Some of my friends among the congressional tea partiers are all hangdog about the debt-ceiling deal, seeing it as yet another lost opportunity to turn things around in this rotten borough known as Washington, D.C.
I understand the feeling, but they do themselves a disservice.
To see why, imagine a baseball hurled by the pitcher at 95 mph. That ball looks like an aspirin to the batter, who sees it for only a split second as he decides whether to swing his bat.
If the batter makes contact, something magnificent happens: The ball comes to a dead stop in an instant. For about 1/1000th of a second, it is motionless, a round sphere compressed almost flat. Then it explodes in the opposite direction at an even greater velocity.
Now picture the Washington Establishment as the pitcher on the mound, a master of deception able to throw everything; from a curve that drops away like a stone to that high, hard inside fastball, usually thrown at the rookie with the shaky legs at the plate. Plus, searing sliders and floating knucklers.
You can guess where the tea partiers are in this scenario. Obama’s demand for a “clean” debt-ceiling hike was the Establishment’s first pitch, followed by an assortment of slippery curves like the Gang of Six plan, a slider in the form of an $800 billion tax hike, and, finally, three Boehner-Reid-McConnell plans, which were all screaming fastballs.
Despite catcalls, taunts and worse from the home crowd and conflicting signals from their coaches, the tea partiers hung in there, got a full count, crowded the plate, and then — whack!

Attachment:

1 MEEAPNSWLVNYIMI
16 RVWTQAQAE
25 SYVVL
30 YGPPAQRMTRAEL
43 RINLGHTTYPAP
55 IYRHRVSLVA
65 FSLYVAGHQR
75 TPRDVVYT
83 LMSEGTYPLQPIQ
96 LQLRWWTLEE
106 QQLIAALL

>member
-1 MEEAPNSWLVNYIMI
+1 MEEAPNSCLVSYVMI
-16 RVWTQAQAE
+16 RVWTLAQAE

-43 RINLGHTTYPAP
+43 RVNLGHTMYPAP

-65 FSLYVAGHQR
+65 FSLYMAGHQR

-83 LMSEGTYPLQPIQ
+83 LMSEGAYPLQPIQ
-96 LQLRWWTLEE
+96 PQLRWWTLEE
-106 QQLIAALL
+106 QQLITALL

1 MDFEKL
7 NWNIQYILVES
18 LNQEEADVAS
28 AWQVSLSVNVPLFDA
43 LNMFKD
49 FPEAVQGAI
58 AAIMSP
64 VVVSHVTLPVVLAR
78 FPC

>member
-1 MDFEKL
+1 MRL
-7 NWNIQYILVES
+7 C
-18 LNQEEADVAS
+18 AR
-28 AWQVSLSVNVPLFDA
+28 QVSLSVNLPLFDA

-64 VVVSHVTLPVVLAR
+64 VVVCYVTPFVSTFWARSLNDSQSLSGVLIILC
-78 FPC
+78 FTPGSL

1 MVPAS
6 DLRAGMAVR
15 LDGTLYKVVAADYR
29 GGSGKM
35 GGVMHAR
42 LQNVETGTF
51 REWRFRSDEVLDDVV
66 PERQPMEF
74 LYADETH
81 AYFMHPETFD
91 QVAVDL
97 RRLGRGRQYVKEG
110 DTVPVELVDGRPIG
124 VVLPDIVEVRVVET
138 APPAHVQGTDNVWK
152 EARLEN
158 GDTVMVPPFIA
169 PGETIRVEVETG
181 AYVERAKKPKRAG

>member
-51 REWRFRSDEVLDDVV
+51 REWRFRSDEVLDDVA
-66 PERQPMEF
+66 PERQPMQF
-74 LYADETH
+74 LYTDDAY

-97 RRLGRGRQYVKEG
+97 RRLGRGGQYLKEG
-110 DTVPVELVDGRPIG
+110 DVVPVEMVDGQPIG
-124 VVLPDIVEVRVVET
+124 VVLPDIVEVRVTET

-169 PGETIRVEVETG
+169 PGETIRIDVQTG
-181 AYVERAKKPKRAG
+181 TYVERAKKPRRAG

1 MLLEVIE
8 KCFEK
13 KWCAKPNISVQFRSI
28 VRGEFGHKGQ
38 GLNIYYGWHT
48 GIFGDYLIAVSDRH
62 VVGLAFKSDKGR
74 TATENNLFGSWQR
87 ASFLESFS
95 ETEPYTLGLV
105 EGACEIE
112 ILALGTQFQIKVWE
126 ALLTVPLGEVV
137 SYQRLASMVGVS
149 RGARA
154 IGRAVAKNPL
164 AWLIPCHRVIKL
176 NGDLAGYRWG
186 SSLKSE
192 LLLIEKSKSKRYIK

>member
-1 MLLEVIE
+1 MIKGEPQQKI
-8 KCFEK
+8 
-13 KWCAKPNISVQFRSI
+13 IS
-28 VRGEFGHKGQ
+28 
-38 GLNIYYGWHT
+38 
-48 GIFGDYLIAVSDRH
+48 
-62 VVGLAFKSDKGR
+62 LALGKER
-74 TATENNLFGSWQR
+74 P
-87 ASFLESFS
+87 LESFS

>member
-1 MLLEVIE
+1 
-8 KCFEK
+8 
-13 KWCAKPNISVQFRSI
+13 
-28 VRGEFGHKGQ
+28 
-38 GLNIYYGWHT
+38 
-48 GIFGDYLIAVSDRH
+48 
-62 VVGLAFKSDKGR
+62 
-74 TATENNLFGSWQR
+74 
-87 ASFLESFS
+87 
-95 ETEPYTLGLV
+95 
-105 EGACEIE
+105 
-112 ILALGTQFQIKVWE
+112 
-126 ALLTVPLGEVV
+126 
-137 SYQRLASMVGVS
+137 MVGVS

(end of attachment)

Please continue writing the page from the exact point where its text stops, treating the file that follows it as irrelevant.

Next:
Sure enough, the ball stopped. For the first time in 50 years, federal spending next year will be lower than it is this year.
But now the ball is smashed flat as a pancake against that Louisville Slugger, hanging motionless, ready to spring back in the opposite direction. We won’t know where it will go until the batter completes the swing, which in this game takes months.
If the tea party swings under the ball, it will just be a pop-up into shallow left field. A late swing probably means a twisting liner to the first or second baseman, or maybe a soft fly to right field.
But, if that tea party bat’s sweet spot collides with the ball, it’s headed into orbit and ain’t nobody in the ball park gonna catch it!
In other words, what the tea party folks in Congress and out there in the heartland do in the weeks ahead will determine the direction of the ball that is the debt-ceiling deal. They’ve got to follow through.
For example, they should be making the case right now that, if House Speaker Boehner and Senate Minority Leader Mitch McConnell want to show they really mean business, they will name tea partiers to the GOP slots on the Super Congress committee that sets the rest of the spending cuts.
Plus, they had better have their own plans for cutting spending, plans that go beyond the debt-ceiling deal’s parameters because that’s what the American people want.
Their pressure must be constant and continuous — otherwise, it’s just talk.
Surely the tea partiers have learned in the last six weeks that holding to principle is its own kind of leverage.
Mark Tapscott is editorial page editor of The Washington Examiner and proprietor of Tapscott’s Copy Desk blog on washingtonexaminer.com.editorialsOpinionSan FranciscoTea Party